05 June 2010

New York: Forced converts talk, June 13

The historic Gomez Mill House museum is the venue for a program on the forced converts of the Spanish Inquisition on Sunday, June 13.

Sephardic scholar and author Shelomo Alfassa will present "The Impact of the Spanish Inquisition on the Forced Jewish Converts," at 1pm at the oldest standing Jewish dwelling in North America.

Alfassa coordinates Special Projects for the American Sephardi Federation at the Center for Jewish History in New York City. The program was organized by the Gomez Foundation for Mill House, which manages and operates the 296-year-old Gomez Mill House in Marlboro, Orange County, New York.

Named for Jewish merchant Luis Moses Gomez - a descendant of a forcibly converted Jewish family - who built it in 1714, other pioneers, patriots and significant owners who came later are also honored at the house.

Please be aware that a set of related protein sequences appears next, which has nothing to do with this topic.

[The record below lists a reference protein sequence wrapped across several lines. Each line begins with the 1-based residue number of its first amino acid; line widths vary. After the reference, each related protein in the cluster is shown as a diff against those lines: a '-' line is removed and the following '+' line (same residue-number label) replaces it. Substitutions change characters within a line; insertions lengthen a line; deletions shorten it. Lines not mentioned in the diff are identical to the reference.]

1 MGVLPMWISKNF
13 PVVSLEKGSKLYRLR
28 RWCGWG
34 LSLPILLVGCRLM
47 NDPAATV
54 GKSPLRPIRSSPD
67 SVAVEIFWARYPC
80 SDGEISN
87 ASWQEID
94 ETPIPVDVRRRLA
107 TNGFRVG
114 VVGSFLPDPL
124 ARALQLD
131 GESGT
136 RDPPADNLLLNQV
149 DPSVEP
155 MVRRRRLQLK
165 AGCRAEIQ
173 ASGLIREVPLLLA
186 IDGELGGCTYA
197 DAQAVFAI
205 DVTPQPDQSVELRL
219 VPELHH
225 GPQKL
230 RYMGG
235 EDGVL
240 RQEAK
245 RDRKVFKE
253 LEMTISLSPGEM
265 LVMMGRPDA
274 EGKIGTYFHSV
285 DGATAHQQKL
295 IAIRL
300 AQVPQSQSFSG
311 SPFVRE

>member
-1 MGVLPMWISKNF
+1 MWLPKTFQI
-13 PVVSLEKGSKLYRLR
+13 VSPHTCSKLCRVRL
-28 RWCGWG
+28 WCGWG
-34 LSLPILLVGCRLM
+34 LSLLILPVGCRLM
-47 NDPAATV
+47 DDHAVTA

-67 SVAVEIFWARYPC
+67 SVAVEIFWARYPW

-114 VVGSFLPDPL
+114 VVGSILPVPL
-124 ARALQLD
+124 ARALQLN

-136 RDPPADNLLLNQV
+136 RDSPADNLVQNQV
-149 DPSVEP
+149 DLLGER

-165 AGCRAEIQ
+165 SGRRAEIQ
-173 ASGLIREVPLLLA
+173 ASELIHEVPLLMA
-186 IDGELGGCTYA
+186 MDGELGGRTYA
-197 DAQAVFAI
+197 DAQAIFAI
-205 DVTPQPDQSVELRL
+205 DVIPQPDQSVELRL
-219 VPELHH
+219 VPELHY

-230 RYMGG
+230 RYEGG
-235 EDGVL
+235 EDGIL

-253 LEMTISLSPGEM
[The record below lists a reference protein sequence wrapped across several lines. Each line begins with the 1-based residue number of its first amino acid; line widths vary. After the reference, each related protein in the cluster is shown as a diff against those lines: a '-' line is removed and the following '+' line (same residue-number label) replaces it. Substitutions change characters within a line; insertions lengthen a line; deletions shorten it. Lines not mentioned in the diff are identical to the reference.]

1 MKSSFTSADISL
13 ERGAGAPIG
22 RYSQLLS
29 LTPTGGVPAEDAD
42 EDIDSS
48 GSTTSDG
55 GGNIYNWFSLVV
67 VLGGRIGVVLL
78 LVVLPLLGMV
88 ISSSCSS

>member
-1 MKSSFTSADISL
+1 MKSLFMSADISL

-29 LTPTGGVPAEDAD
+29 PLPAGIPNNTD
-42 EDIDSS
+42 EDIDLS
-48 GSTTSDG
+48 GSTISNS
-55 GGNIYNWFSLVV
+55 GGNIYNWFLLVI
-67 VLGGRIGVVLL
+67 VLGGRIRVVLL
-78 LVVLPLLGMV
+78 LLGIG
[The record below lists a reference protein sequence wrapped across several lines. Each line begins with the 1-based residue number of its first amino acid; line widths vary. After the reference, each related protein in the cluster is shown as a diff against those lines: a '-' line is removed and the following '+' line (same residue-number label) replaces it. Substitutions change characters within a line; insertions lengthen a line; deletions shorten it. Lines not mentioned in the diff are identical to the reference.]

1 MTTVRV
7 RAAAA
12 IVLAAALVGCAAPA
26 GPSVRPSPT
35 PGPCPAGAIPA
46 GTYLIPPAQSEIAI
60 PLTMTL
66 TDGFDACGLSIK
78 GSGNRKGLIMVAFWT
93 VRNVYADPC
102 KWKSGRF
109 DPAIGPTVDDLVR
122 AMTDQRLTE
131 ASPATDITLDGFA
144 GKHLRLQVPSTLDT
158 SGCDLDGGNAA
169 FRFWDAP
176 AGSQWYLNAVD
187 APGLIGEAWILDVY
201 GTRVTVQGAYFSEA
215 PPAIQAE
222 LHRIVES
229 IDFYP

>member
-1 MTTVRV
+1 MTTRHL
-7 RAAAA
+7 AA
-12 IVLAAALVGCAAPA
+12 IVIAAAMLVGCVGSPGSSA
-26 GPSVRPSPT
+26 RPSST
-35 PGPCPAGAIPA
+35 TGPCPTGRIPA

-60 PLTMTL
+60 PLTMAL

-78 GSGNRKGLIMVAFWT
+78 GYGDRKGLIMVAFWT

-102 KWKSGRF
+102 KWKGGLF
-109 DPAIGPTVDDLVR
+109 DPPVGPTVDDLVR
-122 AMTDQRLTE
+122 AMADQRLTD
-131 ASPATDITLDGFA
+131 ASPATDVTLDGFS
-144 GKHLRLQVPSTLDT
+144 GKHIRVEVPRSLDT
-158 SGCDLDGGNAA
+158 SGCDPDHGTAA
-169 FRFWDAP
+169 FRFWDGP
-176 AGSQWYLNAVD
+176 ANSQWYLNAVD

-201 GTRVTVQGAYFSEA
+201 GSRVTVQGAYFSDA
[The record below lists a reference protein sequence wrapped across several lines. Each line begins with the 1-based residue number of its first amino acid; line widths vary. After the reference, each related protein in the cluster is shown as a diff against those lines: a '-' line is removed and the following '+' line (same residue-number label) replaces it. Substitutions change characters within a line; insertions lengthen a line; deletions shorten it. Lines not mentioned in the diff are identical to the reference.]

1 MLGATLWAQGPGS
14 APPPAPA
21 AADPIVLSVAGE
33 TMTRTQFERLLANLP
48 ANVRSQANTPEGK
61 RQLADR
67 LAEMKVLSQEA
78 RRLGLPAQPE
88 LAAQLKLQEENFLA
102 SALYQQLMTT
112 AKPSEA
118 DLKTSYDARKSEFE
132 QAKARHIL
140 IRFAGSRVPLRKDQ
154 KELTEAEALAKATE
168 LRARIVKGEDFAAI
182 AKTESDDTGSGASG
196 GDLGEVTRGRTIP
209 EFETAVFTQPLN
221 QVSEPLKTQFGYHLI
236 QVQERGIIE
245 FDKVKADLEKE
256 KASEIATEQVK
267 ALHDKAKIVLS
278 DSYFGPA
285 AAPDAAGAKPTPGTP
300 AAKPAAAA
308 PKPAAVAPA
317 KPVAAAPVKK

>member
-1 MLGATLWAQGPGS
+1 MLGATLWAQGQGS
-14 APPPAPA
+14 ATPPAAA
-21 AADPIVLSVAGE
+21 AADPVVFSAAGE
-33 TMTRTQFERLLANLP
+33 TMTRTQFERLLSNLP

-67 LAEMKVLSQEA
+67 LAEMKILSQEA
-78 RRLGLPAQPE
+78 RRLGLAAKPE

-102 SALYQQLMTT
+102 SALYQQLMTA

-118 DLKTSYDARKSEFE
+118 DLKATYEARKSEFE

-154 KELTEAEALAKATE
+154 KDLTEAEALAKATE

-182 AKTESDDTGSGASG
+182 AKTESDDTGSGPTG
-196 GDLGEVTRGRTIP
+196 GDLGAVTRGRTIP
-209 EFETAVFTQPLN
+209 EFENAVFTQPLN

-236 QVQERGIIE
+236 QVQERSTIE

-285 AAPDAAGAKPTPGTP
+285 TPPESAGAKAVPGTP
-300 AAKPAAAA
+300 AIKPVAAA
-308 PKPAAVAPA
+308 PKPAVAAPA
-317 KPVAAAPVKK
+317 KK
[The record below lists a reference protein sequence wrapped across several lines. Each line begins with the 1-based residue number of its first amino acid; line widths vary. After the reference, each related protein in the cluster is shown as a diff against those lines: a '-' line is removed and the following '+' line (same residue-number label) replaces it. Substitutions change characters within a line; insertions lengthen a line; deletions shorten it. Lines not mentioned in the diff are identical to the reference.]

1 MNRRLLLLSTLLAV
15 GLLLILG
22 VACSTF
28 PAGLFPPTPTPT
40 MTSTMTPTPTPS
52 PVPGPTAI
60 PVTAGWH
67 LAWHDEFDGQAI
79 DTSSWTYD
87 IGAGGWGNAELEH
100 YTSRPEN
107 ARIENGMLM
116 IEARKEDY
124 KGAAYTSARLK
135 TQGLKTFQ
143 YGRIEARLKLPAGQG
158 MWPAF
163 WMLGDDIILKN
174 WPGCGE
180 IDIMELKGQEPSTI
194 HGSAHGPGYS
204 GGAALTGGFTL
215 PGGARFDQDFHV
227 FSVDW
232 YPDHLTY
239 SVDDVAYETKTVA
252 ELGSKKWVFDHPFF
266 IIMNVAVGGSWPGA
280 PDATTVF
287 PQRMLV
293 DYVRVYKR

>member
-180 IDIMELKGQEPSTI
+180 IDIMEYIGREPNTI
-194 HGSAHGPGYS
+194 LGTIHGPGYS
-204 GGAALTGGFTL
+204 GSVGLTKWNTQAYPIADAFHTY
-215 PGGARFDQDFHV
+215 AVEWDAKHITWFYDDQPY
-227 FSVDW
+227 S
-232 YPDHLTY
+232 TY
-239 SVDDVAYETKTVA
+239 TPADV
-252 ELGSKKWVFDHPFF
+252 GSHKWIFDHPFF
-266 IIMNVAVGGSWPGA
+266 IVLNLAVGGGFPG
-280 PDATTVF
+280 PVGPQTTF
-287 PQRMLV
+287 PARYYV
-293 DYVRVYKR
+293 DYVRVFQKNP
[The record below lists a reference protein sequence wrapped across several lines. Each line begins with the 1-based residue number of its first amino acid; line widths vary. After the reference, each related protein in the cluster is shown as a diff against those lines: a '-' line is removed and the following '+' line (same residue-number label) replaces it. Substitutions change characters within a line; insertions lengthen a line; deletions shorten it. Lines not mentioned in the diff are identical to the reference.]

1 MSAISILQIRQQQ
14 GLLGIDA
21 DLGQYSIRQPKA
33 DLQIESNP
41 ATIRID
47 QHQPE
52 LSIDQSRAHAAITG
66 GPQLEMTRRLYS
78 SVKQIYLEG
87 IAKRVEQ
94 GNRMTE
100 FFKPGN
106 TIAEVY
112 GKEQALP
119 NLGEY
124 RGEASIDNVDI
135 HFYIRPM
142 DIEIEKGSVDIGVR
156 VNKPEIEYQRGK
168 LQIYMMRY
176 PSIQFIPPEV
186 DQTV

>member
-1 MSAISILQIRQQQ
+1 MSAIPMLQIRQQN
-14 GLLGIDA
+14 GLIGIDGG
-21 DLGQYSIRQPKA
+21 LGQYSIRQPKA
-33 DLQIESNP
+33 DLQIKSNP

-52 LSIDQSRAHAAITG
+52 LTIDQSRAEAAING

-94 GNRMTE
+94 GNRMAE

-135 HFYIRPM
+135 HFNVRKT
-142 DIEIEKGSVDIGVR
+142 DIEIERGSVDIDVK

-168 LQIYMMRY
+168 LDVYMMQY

Gomez was born in Spain, fled with his family to southwest France, and arrived in New York via England and the Caribbean. The building was a trading post for his business interests and trade along the Hudson River.

During 2010, a Sunday series at Mill House includes tours, workshops and other activities at the house which is on the National Register of Historic Places.

The museum's goal is to raise awareness of the long history and roe of American Jews as pioneers, predating the American Revolution by many decades. For more information on this and other programs, click here.

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